New York Is Now! BOOK review [Phil Freeman]

Book Reviews
New York Is Now! BOOK review [Phil Freeman]
Sep 1, 2001, 04:07

NEW YORK IS NOW!: THE NEW WAVE OF FREE JAZZ by Phil Freeman; The Telegraph Company, 2001

We're all opinionated here, aren't we? So I really can't hold it against Phil Freeman that he's written what is, in essence, an extended screed that is part condemnation and part advocacy. Freeman has narrowed his sights to the NYC cohort of free jazz musicians concentrated around Matthew Shipp, William Parker, David S. Ware, and the Aum Fidelity label in general. And as a passionate supporter of these musicians Freeman is effective and knowledgeable. He makes a case for the value of the musicians he covers and by concentrating on players like Roy Campbell or Daniel Carter on a chapter by chapter basis (along with the aforementioned musicians) Freeman provides some valuable insight. No, there is nothing wrong with passionate and informed fandom.

Unfortunately, it's the bigger picture where New York is Now! falls short. Freeman makes a big deal about the fact that he comes to free jazz from a background as a fan of heavy music and makes some good points about the embrace of free and improvising musicians by the indie rock community. Unfortunately, he has decided to pipe in with his two cents about current jazz music and that's where I have some problems with this book.

Phil Freeman has summoned up the hobgoblin of my little mind. He is inconsistent. Freeman rightfully condemns the Stanley Crouch/Wynton Marsalis crowd for their inability and unwillingness to acknowledge the place of free music in the jazz continuum and goes at Ken Burns's Jazz documentary and it's dismissal of the last 40 years of improvised music with hammers and tongs. But at the same time, Freeman decides that he too can decide who is and isn't worthy of jazz legitimacy. So shortly after declaiming jazz critics' attempts to write Ornette Coleman and John Coltrane out of the jazz tradition, Freeman writes off John Zorn:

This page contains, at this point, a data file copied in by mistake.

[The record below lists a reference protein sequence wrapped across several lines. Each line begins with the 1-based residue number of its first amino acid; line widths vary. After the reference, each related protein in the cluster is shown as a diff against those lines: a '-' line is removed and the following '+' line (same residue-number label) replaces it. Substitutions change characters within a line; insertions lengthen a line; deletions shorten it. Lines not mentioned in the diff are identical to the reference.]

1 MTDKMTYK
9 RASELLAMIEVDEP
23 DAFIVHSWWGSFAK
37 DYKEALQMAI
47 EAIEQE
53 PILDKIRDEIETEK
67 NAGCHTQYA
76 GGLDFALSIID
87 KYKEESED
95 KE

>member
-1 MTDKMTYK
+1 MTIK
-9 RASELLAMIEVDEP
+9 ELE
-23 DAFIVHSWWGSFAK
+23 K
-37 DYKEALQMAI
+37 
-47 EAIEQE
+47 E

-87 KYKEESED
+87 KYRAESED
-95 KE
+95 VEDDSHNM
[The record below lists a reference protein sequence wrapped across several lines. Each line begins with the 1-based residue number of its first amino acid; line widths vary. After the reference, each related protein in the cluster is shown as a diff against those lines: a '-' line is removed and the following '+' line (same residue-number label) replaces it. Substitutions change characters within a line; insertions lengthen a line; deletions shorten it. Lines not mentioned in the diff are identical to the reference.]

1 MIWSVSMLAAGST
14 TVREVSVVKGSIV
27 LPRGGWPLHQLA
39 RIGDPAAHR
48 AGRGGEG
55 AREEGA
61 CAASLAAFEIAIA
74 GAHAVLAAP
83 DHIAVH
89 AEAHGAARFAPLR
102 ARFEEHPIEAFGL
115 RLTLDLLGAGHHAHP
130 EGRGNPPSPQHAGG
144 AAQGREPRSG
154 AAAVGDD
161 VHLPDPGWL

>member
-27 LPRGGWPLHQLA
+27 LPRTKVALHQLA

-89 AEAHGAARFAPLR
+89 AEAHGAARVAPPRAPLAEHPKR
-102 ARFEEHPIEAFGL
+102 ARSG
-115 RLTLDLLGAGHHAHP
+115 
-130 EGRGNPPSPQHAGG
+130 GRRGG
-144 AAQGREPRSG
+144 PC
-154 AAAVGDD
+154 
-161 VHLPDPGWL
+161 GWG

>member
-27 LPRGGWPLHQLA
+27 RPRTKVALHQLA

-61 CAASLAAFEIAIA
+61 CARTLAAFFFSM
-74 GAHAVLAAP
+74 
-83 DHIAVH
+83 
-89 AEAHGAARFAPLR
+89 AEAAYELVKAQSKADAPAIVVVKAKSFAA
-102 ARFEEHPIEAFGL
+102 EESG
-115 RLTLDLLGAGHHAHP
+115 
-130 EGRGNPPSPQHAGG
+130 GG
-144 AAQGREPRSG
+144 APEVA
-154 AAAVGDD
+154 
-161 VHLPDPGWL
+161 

He is at heart a dilettante, and this scattershot, all-things-being-equal approach is disrespectful to the music he absorbs and spits back… Everything he does is always diluted with something else; it's as if he's afraid to commit himself… He's a huckster… He is not a jazz musician. He follows no tradition.

Freeman returns to pick on Zorn a few chapters later when describing the Vision Fest and the supposed detriments of Zorn's involvement. All of which ends up reading like scenester sour grapes. Whatever the faults of John Zorn's music, detailing them does nothing to expose the strengths of Test or Joe Morris. By getting bogged down in penny ante debates about who is or isn't a jazz musician, Freeman loses track. By the end of this book Freeman comes across as being as tight assed and exclusive about music as most of the critics he condemns.

-Bruce Adams

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